Straddling paradigms: an interpretive hermeneutic exploration of the experience of midwives practising homeopathy

Duckworth, Jean Ellen orcid iconORCID: 0000-0001-6903-7520 (2015) Straddling paradigms: an interpretive hermeneutic exploration of the experience of midwives practising homeopathy. Doctoral thesis, University of Central Lancashire.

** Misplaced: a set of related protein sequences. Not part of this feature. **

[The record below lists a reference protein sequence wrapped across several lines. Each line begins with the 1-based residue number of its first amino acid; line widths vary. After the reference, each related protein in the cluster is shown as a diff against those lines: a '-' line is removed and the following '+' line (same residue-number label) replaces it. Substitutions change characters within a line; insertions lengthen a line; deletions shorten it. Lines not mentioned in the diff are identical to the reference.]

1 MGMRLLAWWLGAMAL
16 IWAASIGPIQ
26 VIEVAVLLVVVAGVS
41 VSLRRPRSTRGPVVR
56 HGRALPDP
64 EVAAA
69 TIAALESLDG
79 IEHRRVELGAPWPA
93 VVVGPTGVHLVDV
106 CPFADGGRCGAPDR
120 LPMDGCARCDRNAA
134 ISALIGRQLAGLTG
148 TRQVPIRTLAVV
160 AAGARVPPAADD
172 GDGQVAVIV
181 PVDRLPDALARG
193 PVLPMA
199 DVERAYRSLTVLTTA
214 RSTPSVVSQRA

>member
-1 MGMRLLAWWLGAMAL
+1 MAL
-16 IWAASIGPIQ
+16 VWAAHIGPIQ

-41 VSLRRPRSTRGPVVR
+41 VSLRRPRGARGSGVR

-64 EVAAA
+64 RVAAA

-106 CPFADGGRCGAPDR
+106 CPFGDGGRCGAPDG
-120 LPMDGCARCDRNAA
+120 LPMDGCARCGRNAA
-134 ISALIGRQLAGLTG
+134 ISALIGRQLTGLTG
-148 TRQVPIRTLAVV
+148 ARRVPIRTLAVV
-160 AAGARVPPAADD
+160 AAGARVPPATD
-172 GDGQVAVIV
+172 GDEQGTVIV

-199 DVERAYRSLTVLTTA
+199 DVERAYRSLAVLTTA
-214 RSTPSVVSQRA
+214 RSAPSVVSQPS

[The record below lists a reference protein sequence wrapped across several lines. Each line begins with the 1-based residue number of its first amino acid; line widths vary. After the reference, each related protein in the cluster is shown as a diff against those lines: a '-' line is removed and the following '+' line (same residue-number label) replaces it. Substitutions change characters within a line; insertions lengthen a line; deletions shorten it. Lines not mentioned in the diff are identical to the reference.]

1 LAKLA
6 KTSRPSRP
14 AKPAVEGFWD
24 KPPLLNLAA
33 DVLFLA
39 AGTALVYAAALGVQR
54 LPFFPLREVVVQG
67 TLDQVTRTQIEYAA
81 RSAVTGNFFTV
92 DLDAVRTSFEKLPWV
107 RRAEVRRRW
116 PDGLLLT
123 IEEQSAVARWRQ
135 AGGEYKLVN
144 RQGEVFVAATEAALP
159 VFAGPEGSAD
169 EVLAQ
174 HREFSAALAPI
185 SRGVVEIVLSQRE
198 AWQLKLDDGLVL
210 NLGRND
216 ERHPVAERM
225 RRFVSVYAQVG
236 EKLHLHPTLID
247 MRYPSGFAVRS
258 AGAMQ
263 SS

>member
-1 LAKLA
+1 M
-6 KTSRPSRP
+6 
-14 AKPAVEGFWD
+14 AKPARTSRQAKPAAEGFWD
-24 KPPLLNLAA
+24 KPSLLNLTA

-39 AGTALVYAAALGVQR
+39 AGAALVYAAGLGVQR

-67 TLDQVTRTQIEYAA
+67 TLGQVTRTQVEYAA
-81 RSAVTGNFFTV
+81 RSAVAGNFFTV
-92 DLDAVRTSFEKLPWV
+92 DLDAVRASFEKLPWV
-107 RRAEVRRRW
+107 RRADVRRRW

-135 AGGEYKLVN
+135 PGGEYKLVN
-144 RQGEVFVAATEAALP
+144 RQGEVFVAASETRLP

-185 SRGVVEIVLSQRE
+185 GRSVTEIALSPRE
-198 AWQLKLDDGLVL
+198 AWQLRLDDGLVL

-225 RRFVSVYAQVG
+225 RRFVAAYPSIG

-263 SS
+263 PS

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This study aimed to explore the experiences of midwives who were also homeopaths as they attempted to straddle the different philosophical and practice paradigms they encountered in each domain. It also explored the implications of their experience on their practice. Over recent decades the National Health Service (NHS) has moved towards a scientific-bureaucratic perspective, in which the emphasis is on the use of evidence-based frameworks. It has been argued that this development has moved the focus in healthcare away from ‘caring’. In parallel, there has been an increase in the demand for complementary and alternative medicines in the United Kingdom (UK), and elsewhere. In responding to this call a number of midwives have taken up training opportunities in massage, aromatherapy, hypnotherapy, acupuncture and homeopathy, amongst others. There are no studies however, that have examined the impact of training as a homeopath on midwives and their practice. After a comprehensive analysis of existing literature, this study used an interpretive hermeneutic framework to explore the experience of midwives who trained as homeopaths. In-depth interviews were conducted with seven midwife homeopaths. The findings were analysed using three different lenses. The first of these conceptualised and explored the midwives narratives as personal and professional metamorphoses, as they changed from midwife to homeopath or midwife homeopath. Secondly, the data were framed using a Heideggerian lens, which illuminated a process of transformation into being authentic practitioners. This demonstrates how authenticity allowed the participants to (re) engage with, and further value the therapeutic relationship as a fundamental element of their clinical practice. The final lens explored the impact engendered of being authentic on the therapeutic relationship that developed between midwife homeopath and the women in their care. The conclusion was drawn that the therapeutic relationship developed by an authentic practitioner via a homeopathic consultation is transferable to other healthcare practitioners, and offers a challenge to practice based in notions of scientism and bureaucracy. Further exploration of these phenomenon’s could help to deliver on the drive to deliver compassionate personalised care across the NHS as a whole.

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